Philosophy

“Games today often have content – serious content – that directs our attention to real and urgent problems at hand. We are wrapping real problems inside of games: scientific problems, social problems, economic problems, environmental problems. And through our games we are inventing new solutions to our most human challenges.”

-Jane McGonigal, Reality is Broken

Our Vision

Play has the capacity to possess meaning, convey information, and engage participants in ways very different from other forms of media, such as text, film, or music. Yet, play is often disregarded as being merely a diversion from other, more important tasks.

At Games to Gather we see a greater value in play. Granted, some games are intended as entertainment and nothing more, just like some books and movies. But this is no longer true of all games. Many games have the power to be enriching and draw attention to issues in a way other mediums could never do. These games – referred to as engagist games – have the potential to empower personal experiences and to speak against long-standing cultural narratives.

By providing an avenue for people to play engagist games, Games to Gather assists the community in challenging and subverting problematic or confining cultural narratives. By fostering practices that welcome people of all identities, backgrounds, and personal experiences (and especially to people who belong to groups who face marginalization), we invite new perspectives into our play, and thus, into our lives. Together these features allow our community to grow into a more inclusive and more understanding culture.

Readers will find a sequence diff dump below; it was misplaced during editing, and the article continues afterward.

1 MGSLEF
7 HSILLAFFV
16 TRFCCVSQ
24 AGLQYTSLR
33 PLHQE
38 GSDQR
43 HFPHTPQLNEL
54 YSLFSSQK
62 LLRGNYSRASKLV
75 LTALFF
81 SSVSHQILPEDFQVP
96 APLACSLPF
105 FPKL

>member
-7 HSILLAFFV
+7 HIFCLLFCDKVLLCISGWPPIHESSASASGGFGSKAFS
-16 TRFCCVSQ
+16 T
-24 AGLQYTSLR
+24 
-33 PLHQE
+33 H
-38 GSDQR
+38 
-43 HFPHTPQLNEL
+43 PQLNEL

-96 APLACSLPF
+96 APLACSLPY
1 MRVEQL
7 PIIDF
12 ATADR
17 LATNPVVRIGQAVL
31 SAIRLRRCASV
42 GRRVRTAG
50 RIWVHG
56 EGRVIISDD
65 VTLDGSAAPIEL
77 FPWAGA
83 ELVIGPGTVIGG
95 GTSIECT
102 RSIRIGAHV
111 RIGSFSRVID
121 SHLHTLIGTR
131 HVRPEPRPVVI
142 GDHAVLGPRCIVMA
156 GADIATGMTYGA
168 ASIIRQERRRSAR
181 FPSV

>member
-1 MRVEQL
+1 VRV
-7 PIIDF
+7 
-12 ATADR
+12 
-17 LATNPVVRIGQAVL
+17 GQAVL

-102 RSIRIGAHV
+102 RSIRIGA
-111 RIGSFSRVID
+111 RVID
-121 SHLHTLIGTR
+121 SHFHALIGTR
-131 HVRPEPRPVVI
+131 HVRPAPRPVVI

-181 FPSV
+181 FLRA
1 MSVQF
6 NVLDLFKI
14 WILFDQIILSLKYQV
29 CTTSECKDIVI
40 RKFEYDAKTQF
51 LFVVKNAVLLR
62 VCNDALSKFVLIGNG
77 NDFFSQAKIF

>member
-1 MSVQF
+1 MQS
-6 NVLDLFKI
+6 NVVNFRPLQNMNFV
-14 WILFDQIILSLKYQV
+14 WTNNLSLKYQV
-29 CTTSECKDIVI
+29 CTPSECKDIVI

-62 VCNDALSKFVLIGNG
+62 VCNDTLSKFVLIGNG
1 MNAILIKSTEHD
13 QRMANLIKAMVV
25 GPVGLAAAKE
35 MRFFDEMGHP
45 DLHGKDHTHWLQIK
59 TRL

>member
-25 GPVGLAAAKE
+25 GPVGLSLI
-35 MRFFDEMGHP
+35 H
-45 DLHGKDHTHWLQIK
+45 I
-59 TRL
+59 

Our Action

Games to Gather events are structured in a way that supports the interest of a wide community while fulfilling our vision of raising social awareness. This is accomplished through a number of different means.

  • Play moving games. Games that explore a socially issue or illuminate a lived experience inspire empathy, understanding, and compassion among the players.
  • Hosting specific events for groups that often face marginalization, such as womyn and lgtbqia*.
  • Implementing socially equitable procedures at our public events.
  • Offering activities at different levels of involvement. Some events and activities are more casual, while others are more serious. By offering these activities side by side, we hope that a new participant that begins at the more casual end of the spectrum will become interested in the other more serious activities as they make friends and participate in discussions.
  • Contextualizing play experiences through “debriefing.” After a game or activity, players discuss their play experiences: how it made them feel, how it reflects on the player’s lived experiences, and how it causes the player to consider the lived experiences of others.
  • Critical discussion and analysis. In group discussion we scrutinize game procedures for their expressive qualities and implicit statements found within their design.
  • Focused game design. Game design events focus on the development of positive action games. Designing analog games – and freeform games in particular – require nothing more than pen, paper, and a personal experience to express.
  • Supporting community partners in their efforts. Our community members often volunteer with other organizations with similar missions.